HERRIMAN, Utah – The Unified Police Department held memorial services Saturday for Dingo, a K9 officer killed in the line of duty earlier this month.
Dingo, a 7-year-old Belgian Malinois, was shot and killed July 6 as officers worked to apprehend 28-year-old Torey Massey, a wanted fugitive.
Dingo served with his handler for five years. As you can imagine, they went through a lot together on the job and at home. Saturday, hundreds of supporters honored both Dingo and his handler Chad Reyes, who was promoted from sergeant to lieutenant.
“There’s no question in my mind that Dingo saved my life on two occasions, and the least I owe him is to help honor his memory and his ultimate sacrifice,” Reyes said during the service.
Different music played during his memorial video to show the different aspects of Dingo: a hard-working police dog and a member of Reyes’ family.
“My hero, and the best friend I’ll ever have,” Reyes said through tears.
One of the last official acts for outgoing Sheriff Jim Winder was to give his support, and a promotion to lieutenant for Reyes. That promotion was already months in the making.
“This is my last opportunity, and I felt it most appropriate to recognize Chad, also to bring some comfort to his family, they are very stressed right now," Winder said. "I think having him move into an administrative position is a good thing to do, and it’s a great thing for the agency."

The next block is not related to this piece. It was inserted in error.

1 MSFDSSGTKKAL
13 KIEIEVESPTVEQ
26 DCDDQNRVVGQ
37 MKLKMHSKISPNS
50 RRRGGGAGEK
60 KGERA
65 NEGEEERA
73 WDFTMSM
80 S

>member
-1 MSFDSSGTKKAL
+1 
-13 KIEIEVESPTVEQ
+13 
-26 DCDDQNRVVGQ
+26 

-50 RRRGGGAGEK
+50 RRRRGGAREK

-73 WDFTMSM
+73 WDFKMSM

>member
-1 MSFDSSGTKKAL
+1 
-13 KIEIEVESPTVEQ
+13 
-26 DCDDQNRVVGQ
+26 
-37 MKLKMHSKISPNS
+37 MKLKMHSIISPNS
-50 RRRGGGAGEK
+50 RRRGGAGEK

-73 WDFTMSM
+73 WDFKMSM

After the service, officers with both two legs and four lined the route of Dingo’s casket. It’s an emotional day for the dogs.
“There’s definitely a change in the mood and behaviors of the dogs from what I can tell,” said Trooper Aaron Colvin, a K9 Handler with Utah Highway Patrol. “So I think they recognize and understand that they’ve lost one of their brothers.”
Colvin said the loss of a K9 hits hard for handlers.
“Seeing where he’s had the opportunity to integrate Dingo into part of his family, I’ve done the same thing with my K9, so it’s like losing a son,” Colvin said.
Dingo was buried during a private graveside service.
Sheriff Winder says police dogs save taxpayers hundreds of thousands of dollars for the work they can do, especially when it comes to searches. He said many searches would be much harder for human officers working alone, and doing so without the K9 units would take more time.